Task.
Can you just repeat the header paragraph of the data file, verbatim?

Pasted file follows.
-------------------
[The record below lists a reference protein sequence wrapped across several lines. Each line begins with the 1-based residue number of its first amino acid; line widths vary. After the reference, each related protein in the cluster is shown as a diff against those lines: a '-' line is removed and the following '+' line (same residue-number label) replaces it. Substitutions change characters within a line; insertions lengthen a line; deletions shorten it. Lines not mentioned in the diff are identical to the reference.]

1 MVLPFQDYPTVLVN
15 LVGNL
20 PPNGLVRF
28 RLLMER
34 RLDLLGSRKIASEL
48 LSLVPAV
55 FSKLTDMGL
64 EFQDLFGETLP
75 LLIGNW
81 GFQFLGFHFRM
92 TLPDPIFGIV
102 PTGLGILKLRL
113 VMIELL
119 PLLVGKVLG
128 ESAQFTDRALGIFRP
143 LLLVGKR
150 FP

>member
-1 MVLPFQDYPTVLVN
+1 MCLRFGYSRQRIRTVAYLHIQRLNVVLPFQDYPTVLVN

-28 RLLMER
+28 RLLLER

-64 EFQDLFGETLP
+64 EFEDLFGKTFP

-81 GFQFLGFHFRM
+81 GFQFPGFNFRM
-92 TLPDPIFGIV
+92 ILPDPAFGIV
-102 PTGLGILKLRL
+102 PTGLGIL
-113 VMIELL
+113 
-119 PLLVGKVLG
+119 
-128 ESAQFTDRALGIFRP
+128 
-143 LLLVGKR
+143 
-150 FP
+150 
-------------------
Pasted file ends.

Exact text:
[The record below lists a reference protein sequence wrapped across several lines. Each line begins with the 1-based residue number of its first amino acid; line widths vary. After the reference, each related protein in the cluster is shown as a diff against those lines: a '-' line is removed and the following '+' line (same residue-number label) replaces it. Substitutions change characters within a line; insertions lengthen a line; deletions shorten it. Lines not mentioned in the diff are identical to the reference.]